The “N” Word

EDIT: I know I took a long break from posting here, and I hate that I only came back just to post about this touchy subject. But I will be back very soon…

From a young age, I’ve always been taught not to say bad things, one of them being (because of the obvious title of this post haha) the “N” word. For the naive and innocent who don’t know the “N” word (God bless you for not being exposed to it, but also God help you for not knowing what it means), it is “nigger”, or “nigga”. It’s a bit of a weird feeling that I’m experiencing right now as I type this blog because I know this is a touchy subject for some people.

I’ve always had an aversion to saying it, for 2 reasons that a majority of people may be able to relate to:

  • Some people get offended by it, and…
  • Frankly, for the plain reason that I don’t feel the need to say it.

After watching The Jess Lyfe‘s P E W D I E P I E video that she just uploaded earlier this evening — and, yes, I watched the entire thing — my stance doesn’t change: I don’t need to say it. But there are just a few things that I wanted to vent out about… a look from a different perspective, if you will.

Before I go any further, I just want to state (if it wasn’t obvious enough) that I agree with her: the “N” word should not be used in a negative context. I am not a follower or subscriber of PewDiePie. I have watched maybe 1 or 2 of his videos, but that was a really LOOOONG time ago, when he first stepped into the YouTube scene in 2010. I don’t really care for him, so I don’t intend on following him. I also want to state that I’m not writing this to hurt or offend anyone.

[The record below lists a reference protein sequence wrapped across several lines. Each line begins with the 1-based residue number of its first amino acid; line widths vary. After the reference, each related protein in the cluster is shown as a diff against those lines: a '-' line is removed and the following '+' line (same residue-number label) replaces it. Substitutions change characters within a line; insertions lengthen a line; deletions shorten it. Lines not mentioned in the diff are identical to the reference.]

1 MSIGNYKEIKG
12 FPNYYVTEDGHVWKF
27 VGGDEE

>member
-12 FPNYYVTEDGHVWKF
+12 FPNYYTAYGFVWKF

What I am about to say next is merely an observation from a personal experience, so please hear me out from this perspective:

I live in the state of Virginia, which is home to several historically black colleges and universities (HBCUs), so the community here would be one of many that are impacted by current events and social media in relation to this touchy subject. I had a friend, who is pure Filipino, that attended Norfolk State University, a HBCU, and had black friends… whom he regarded as his “niggas”, and… they took no offense to it, whatsoever. Shamelessly, I like to people watch, and I’ve seen it happen in a case where a white person wasn’t allowed to say it until the black person said it first. I thought it was silly, but I’ve witnessed it.

Now, I don’t know if it is the technicality that a non-white (Filipino) person said the “N” word that made it okay for them, but the point that I want to make (and the main reason for me staying up past midnight) that goes against one of The Jess Lyfe’s other points is I don’t think she should generalize the idea that “if you’re not black, you shouldn’t say it.” I can’t speak for black people, but I don’t think she should speak for all black people and make that point. Like all races and ethnicities, not everyone is the same. Like how not all white people are the same, not all black people are the same. Based on my observations, not all black people are like her and have that same rage about this subject. Some don’t even care.

Just my 2 cents…

You can watch The Jess Lyfe’s P E W D I E P I E video below: